Interval temporal logic

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Interval temporal logic (also interval logic) is a temporal logic for representing both propositional and first-order logical reasoning about periods of time that is capable of handling both sequential and parallel composition. Instead of dealing with infinite sequences of state, interval temporal logics deal with finite sequences.

Interval temporal logics find application in computer science, artificial intelligence and linguistics. First-order interval temporal logic was initially developed in 1980s for the specification and verification of hardware protocols. Interval Temporal Logic (ITL) is a specific form of temporal logic, originally developed by Ben Moszkowski for his thesis at Stanford University.[1] It is useful in the formal description of hardware and software for computer-based systems. Tools are available to aid in this process. Tempura provides an executable ITL framework. Compositionality is a significant issue and consideration in the design of ITL.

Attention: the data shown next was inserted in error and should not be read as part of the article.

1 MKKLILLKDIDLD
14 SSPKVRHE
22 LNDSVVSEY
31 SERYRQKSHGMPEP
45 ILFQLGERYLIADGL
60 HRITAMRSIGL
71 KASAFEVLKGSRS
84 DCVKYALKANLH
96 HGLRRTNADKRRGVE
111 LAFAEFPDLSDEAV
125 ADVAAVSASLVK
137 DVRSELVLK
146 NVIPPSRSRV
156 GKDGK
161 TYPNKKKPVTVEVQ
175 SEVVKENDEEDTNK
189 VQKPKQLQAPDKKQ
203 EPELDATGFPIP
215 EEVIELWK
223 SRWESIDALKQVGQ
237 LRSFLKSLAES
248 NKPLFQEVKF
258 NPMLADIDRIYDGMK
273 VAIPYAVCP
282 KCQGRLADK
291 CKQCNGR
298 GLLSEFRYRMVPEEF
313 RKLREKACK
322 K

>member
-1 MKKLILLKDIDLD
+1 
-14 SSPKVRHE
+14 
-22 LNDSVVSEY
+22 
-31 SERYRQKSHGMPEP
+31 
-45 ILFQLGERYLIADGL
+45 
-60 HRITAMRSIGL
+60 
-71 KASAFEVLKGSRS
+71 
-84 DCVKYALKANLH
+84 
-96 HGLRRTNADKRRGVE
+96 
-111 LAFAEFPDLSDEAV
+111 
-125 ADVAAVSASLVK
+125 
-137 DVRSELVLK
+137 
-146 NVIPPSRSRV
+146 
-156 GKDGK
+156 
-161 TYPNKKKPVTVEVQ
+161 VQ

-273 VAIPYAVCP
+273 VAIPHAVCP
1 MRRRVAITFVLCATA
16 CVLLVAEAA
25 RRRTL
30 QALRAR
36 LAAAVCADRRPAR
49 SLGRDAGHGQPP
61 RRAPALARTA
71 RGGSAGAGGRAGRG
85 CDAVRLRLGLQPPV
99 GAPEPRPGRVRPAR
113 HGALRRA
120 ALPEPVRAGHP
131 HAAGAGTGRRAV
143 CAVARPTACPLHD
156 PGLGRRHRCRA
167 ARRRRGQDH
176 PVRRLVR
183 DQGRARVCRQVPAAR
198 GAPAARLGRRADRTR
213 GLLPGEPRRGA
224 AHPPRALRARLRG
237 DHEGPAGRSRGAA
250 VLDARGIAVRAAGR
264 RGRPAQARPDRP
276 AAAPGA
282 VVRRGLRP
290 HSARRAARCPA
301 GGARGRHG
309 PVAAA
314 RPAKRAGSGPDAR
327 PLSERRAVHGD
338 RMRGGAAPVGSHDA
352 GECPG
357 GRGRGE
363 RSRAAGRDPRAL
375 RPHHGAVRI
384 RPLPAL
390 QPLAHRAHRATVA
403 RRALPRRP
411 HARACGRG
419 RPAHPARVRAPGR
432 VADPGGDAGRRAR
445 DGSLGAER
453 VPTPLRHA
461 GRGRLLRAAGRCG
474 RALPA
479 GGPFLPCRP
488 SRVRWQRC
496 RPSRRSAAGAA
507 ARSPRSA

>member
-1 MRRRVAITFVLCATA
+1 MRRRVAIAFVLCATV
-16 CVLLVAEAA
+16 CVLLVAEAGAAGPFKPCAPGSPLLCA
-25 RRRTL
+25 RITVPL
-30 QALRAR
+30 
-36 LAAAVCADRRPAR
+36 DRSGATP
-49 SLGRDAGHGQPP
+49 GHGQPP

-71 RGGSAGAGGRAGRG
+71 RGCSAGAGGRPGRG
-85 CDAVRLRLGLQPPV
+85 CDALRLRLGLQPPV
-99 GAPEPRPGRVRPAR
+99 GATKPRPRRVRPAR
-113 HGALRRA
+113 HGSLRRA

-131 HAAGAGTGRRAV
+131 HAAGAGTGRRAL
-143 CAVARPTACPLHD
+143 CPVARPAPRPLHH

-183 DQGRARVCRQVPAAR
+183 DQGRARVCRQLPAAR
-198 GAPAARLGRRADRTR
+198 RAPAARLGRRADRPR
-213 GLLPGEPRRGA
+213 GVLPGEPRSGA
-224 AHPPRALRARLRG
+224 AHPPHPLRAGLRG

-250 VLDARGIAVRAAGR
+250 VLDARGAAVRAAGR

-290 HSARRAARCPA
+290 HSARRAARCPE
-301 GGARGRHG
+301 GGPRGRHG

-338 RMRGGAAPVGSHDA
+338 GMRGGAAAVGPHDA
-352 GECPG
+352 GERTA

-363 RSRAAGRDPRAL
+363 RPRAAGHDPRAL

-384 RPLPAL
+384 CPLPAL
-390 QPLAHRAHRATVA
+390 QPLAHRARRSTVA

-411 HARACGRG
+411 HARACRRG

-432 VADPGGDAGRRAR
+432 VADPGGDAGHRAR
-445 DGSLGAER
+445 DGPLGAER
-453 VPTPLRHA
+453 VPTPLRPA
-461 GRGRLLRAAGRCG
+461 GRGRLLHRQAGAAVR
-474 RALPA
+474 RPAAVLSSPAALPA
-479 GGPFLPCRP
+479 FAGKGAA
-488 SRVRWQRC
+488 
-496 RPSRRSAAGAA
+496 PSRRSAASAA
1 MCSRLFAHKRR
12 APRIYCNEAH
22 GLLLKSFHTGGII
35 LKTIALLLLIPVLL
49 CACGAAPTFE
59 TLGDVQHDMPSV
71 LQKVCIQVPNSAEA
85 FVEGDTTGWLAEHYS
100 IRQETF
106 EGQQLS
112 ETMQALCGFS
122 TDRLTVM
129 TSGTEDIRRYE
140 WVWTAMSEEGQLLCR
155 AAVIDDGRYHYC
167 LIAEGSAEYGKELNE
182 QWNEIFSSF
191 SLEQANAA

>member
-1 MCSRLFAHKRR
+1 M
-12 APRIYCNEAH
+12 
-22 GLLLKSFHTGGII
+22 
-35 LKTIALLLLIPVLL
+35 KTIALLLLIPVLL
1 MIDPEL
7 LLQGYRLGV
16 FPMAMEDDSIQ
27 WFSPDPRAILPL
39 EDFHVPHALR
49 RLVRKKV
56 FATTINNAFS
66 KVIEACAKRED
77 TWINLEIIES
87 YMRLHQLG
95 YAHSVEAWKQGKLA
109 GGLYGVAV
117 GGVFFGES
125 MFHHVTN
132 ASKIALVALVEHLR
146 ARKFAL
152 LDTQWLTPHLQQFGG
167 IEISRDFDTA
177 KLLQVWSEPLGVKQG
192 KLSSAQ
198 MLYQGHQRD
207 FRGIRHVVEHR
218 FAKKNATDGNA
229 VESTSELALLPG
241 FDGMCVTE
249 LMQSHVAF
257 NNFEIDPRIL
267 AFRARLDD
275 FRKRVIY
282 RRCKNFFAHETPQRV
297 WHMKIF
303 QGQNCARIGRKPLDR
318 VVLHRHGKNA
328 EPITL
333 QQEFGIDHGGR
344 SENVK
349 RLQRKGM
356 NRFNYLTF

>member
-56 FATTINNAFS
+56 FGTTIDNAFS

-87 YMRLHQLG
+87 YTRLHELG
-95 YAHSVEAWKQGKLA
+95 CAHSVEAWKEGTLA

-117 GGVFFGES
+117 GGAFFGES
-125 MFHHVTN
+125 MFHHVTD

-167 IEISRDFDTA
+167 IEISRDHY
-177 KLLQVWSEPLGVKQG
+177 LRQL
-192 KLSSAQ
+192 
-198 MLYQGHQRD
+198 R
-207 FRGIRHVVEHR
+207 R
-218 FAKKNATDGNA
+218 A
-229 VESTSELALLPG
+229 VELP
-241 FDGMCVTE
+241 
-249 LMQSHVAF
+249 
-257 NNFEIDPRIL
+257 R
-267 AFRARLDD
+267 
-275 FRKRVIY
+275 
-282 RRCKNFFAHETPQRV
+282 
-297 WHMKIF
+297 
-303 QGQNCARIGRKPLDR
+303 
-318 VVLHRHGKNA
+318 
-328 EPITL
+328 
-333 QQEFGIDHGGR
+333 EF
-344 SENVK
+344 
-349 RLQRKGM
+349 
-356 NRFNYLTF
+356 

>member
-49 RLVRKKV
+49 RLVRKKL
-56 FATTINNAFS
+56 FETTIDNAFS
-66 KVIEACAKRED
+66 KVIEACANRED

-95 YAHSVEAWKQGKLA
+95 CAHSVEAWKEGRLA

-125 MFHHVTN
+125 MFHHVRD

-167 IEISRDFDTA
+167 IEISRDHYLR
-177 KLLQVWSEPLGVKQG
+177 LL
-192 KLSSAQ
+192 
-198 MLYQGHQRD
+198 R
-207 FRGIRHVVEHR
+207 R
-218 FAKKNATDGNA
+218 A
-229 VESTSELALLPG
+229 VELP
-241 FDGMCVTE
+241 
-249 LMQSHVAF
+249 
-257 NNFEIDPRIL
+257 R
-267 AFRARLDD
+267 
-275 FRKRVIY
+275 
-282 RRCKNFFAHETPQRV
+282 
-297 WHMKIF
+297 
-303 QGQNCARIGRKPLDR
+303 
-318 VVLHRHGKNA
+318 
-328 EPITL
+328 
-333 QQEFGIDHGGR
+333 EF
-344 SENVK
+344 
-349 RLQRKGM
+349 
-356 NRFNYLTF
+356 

Notable derivatives of interval temporal logic are graphical interval logic, signed interval logic and future interval logic.

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